This book explores the role of empire in world history. What does it mean to be an empire? How does one differ from another? Why does an empire rise and why fall? Why have empires flourished in some eras and regions of the world but not in others? On an unusually wide canvas, Dominic Lieven addresses all these questions. His central focus is on the rise and fall of empire in Russia and the Soviet Union. The dynamics of empire's history in Russia are explored through comparisons not only between the tsarist and Soviet periods but also between Russia, its great contemporaries and rivals of the Ottoman, Habsburg and British empires, and a broad range of other cases from ancient China to Rome to the present-day United States, Indonesia, India and the European Union. Lieven shows that many of empire's dilemmas still have their force in today's world. His perspective throws light on the current crisis in the former USSR by comparing post-Soviet problems and dangers with the upheavals caused by the collapse of other leading powers' empires.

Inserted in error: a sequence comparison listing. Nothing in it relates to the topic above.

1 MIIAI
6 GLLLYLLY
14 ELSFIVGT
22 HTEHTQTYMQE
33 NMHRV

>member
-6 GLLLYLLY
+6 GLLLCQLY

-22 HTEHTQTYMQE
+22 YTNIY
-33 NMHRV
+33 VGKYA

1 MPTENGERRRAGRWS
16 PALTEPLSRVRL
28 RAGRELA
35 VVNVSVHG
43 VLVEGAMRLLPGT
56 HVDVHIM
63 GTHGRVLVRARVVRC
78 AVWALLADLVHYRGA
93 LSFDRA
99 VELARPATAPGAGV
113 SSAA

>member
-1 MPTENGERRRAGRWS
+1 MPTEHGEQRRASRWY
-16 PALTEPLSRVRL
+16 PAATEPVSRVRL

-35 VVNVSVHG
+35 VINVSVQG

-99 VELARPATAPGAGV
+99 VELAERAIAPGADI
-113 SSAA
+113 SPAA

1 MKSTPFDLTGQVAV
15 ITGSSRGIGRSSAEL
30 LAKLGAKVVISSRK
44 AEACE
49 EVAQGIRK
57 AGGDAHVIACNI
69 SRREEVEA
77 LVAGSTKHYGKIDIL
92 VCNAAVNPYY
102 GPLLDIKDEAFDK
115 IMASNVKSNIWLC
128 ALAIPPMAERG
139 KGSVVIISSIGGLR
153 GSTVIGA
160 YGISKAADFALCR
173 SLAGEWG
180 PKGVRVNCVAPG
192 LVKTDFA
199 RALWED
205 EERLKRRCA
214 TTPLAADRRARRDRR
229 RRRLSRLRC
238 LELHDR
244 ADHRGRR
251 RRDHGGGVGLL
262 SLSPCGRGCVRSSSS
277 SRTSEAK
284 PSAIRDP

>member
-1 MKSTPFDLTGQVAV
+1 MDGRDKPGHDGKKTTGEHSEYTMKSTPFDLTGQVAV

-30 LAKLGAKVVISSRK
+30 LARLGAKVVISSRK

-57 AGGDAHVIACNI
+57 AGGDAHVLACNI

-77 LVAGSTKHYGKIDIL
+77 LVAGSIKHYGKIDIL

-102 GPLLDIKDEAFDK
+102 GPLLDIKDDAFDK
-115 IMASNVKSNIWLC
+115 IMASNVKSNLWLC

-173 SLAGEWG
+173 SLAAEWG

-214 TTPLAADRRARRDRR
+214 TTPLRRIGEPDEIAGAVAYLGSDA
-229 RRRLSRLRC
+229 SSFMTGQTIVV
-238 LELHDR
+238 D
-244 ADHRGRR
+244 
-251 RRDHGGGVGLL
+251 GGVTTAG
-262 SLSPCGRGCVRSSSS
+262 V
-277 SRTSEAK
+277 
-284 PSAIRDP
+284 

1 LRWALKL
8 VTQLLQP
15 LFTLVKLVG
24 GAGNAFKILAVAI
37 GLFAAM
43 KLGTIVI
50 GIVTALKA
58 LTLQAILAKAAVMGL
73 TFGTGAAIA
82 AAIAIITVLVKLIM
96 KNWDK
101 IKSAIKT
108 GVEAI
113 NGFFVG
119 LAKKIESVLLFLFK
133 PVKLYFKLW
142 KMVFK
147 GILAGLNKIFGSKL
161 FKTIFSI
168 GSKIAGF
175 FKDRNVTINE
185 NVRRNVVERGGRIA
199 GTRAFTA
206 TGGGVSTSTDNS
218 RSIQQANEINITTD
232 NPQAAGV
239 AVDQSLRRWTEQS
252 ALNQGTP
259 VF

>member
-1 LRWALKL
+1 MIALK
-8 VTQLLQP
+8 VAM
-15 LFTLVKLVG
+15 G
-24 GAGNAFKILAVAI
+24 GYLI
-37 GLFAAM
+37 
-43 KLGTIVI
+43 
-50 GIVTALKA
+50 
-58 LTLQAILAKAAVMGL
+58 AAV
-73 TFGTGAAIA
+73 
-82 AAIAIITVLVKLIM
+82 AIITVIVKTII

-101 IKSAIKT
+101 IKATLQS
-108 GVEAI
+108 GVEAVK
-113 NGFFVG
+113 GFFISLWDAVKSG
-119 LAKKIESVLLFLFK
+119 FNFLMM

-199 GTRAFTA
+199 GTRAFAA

A fresh view of many of today's most intractable issues is also provided, from the troubles in Ulster to ethnic cleansing in the Balkans and the fate of Russian, British, German and Asian diasporas stranded by the collapse of empire.
Dominic Lieven graduated first in his year, 1973, at the University of Cambridge. He was a Kennedy Scholar at Harvard and, on completing his PhD, became a lecturer in the Department of Government at the London School of Economics, where he is now Professor of Russian Government. He has also been a visiting professor at Tokyo and Harvard universities, as well as a Humboldt Fellow in G-ttingen and Munich. He has published widely, mostly on late imperial Russia, and his ancestors connect him to a surprising range of empires - among them, his great-uncle, Prince Anatol Lieven, son of Alexander II's Lord Chamberlain.